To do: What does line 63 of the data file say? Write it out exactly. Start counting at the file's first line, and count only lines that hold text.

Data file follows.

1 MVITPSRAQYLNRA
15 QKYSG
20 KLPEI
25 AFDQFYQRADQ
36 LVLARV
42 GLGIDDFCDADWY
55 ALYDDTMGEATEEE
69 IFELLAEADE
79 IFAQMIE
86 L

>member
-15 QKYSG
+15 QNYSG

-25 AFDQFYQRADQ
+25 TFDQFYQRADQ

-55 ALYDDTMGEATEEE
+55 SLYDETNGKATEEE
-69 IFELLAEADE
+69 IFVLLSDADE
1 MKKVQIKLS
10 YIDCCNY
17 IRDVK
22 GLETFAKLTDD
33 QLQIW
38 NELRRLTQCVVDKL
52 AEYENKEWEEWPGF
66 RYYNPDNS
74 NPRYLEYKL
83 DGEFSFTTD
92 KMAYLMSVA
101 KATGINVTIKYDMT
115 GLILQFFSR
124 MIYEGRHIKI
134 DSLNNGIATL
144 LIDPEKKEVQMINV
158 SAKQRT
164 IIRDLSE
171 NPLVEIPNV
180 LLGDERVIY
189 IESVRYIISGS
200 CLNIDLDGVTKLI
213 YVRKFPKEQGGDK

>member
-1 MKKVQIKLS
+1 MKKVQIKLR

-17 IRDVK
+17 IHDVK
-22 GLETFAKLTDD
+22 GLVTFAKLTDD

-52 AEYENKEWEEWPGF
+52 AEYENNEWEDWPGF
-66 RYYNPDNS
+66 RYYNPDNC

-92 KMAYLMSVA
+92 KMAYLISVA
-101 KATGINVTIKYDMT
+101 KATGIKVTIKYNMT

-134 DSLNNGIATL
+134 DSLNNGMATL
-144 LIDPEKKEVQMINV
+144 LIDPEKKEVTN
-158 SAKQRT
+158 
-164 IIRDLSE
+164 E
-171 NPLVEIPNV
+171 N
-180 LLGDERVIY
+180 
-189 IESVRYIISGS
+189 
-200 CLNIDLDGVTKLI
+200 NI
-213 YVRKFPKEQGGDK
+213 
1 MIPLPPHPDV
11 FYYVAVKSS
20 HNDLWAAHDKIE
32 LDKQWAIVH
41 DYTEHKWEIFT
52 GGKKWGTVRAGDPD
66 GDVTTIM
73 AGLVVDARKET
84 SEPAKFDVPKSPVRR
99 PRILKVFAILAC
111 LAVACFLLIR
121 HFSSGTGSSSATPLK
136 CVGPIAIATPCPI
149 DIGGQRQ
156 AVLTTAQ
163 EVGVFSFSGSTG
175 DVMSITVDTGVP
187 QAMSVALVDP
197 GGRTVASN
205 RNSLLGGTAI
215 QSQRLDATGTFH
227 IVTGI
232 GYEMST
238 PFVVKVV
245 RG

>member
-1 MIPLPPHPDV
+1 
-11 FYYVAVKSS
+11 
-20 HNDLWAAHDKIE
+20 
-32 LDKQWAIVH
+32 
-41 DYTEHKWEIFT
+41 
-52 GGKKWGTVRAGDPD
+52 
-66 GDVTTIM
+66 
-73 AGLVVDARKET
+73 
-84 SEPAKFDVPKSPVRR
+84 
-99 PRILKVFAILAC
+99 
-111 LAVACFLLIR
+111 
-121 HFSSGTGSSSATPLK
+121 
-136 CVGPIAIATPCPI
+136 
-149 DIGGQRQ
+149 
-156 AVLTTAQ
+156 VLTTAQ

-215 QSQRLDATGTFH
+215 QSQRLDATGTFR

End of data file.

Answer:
+158 